Riding Out the Storm Kendal Frazier, NCBA CEO
Published on Mon, 11/07/2016 - 4:28pm
By any account or measure, this has been a challenging year for the cattle industry. As cattlemen and women, we understand correction in the market, but this year we’ve seen volatility that feels more like a hurricane than a shift in wind direction. Challenging times bring out the best and worst in people, but the cattle industry is always resilient and able pull together, moving forward by sticking to the bedrock principles that unite us.
At the core of our beliefs is the understanding that limited government is the best government. Whether we’re discussing labeling programs, land management or market volatility, the position of cattlemen and women boils down to a desire for solutions that limit the role of government and provide maximum freedom. When I look at that rubric and apply it to the challenges we face, it still holds true. Limited government in the face of these issues puts cattle producers and the rural economy on a path to recovery.
The fact is, cattle producers are grappling with volatile markets and prices that are a fraction of what they were just one year ago. But rather than respond to this by asking for government intervention, federal investigations or price supports, NCBA is focusing on efforts which will build demand and expand our markets. Opening and expanding market access for U.S. beef overseas will increase demand. In fact, increasing demand supports higher prices, even when supplies grow. With the largest per-capita protein supply we’ve seen in many years just ahead, access to the 96 percent of the world’s consumers that live outside our borders is increasingly important. That is why passage of the Trans-Pacific Partnership and opening China are vital for our industry and top priorities for NCBA.
On the topic of market volatility, NCBA hasn’t called for investigations and we haven’t initiated a witch hunt to scapegoat some mysterious market manipulator that doesn’t exist. Instead, we continue to work with the CME Group to add messaging limits, a tool other commodities already had in place. And we’re working with CME to ensure our markets remain commodity deliverable, not cash settled. We’re also evaluating ways to make certain that contract specifications match the current reality of the marketplace. Creating solutions that allow cattlemen and women to adapt quickly to a changing marketplace allows us to make a difference, rather than putting forward tired and worn-out solutions that won’t solve our problems.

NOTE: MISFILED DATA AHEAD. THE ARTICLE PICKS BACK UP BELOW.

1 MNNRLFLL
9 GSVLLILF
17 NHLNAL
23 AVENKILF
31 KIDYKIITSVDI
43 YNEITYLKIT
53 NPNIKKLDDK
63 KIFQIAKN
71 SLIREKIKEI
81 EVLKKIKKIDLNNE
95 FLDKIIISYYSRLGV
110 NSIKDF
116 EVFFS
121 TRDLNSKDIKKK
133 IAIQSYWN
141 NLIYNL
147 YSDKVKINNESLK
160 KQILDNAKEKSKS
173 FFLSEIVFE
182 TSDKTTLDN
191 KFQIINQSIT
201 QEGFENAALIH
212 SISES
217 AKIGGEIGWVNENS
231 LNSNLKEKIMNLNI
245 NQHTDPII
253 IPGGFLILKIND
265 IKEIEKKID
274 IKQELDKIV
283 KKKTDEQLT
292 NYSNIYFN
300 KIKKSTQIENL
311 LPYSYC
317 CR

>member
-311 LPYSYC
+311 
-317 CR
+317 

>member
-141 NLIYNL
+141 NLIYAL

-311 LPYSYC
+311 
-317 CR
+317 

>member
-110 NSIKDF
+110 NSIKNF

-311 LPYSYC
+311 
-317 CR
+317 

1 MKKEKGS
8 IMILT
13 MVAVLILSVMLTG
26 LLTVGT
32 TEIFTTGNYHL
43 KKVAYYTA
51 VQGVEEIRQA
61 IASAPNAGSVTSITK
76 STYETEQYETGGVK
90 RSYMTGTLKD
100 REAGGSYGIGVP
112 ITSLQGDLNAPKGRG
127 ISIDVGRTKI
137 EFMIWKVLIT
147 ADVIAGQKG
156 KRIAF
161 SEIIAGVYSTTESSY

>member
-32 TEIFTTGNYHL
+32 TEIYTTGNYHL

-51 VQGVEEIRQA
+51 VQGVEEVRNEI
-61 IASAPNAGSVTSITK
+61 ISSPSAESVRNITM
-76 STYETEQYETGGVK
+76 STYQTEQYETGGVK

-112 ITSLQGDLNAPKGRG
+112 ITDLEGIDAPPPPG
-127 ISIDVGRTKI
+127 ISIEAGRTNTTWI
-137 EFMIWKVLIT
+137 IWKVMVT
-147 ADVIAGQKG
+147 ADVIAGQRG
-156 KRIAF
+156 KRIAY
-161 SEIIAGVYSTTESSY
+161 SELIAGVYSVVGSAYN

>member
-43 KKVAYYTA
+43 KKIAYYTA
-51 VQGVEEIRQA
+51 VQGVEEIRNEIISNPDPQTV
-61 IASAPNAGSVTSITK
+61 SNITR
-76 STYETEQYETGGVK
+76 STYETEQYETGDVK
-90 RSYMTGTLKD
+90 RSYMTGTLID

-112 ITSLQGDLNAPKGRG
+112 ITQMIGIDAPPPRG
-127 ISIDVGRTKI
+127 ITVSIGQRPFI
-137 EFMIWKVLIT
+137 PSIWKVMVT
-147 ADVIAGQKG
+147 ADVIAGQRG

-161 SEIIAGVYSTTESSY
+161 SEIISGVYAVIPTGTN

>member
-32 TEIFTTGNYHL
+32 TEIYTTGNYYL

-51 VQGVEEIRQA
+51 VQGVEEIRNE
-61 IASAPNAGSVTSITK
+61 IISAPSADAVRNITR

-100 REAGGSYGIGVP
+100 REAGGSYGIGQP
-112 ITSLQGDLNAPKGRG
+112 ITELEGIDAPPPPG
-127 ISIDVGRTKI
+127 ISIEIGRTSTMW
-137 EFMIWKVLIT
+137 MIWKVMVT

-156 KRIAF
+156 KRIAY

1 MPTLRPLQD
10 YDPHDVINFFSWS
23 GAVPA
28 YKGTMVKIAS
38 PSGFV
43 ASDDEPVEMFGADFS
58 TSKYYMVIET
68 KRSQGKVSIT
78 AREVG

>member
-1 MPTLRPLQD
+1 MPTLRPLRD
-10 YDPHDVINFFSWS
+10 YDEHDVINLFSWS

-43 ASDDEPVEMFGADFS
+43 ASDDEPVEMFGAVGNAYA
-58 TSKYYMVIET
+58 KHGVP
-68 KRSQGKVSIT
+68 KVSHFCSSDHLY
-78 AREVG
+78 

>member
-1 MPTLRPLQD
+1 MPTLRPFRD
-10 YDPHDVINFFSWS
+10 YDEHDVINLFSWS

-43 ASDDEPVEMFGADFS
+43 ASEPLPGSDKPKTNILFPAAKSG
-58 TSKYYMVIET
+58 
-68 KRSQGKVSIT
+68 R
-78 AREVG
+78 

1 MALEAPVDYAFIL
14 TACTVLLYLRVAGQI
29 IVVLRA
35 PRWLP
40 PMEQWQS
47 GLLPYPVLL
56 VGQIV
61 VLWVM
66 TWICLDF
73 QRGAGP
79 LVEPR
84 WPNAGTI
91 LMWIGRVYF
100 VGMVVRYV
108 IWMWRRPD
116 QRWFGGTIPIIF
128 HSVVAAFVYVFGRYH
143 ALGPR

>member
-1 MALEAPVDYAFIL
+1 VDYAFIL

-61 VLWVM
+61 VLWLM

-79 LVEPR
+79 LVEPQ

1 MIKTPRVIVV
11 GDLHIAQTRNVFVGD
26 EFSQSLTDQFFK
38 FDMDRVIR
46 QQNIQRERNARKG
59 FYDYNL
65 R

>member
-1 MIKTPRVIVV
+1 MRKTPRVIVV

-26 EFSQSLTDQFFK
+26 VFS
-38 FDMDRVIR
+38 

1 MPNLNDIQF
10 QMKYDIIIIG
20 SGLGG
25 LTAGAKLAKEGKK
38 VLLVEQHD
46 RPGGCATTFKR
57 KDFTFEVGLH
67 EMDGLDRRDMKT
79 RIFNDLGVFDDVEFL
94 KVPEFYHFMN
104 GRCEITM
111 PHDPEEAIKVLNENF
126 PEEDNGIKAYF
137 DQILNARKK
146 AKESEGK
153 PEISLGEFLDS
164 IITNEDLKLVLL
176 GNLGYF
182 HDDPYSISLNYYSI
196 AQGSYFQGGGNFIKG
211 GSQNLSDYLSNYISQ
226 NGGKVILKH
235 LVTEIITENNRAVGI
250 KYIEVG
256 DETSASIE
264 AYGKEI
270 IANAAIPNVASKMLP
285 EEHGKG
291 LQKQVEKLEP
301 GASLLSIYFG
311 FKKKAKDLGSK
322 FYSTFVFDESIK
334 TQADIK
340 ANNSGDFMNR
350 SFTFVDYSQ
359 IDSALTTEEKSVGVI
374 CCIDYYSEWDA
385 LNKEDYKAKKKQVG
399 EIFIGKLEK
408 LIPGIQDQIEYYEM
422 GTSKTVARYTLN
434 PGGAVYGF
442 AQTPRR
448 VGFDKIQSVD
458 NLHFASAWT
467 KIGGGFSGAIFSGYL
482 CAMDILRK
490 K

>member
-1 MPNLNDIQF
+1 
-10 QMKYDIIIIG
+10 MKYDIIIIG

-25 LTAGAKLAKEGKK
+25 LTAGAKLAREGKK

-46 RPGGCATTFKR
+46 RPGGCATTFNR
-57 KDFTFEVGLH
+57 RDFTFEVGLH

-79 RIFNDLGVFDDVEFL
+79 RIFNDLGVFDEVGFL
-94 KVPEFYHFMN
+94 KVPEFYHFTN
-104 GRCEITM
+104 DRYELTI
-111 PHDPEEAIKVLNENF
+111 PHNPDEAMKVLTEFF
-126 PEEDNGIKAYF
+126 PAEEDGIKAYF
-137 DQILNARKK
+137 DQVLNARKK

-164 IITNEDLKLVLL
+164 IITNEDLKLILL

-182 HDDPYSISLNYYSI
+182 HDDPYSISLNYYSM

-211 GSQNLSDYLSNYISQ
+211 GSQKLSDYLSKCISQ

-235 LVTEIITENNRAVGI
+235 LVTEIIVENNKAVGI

During meetings with our members over the course of the past year, it became clear that a push for a stronger cash market would help address many of the market volatility issues we are facing. These conversations ultimately led to the establishment of the Fed Cattle Exchange through Superior Livestock. This tool is listing an ever-increasing number of fed cattle and every major packer is currently using the platform to source cattle. In September, the USDA’s Agricultural Marketing Service announced that the results would be included in Mandatory Price Reporting, adding to transparency and price discovery in the market. While the exchange isn’t the only solution to increasing cash trade, it is a step in the right direction and it’s providing producers with real time guidance as they market their cattle.
Tough times build character and the cattle industry has always had character in spades. Although political change is coming, we can’t be certain about its impact on the challenges to our business. However, I am confident that no matter which way the political winds blow, NCBA will be there to represent the interests of our members. We’ll ride out the storm together as an industry and be stronger for having been through it.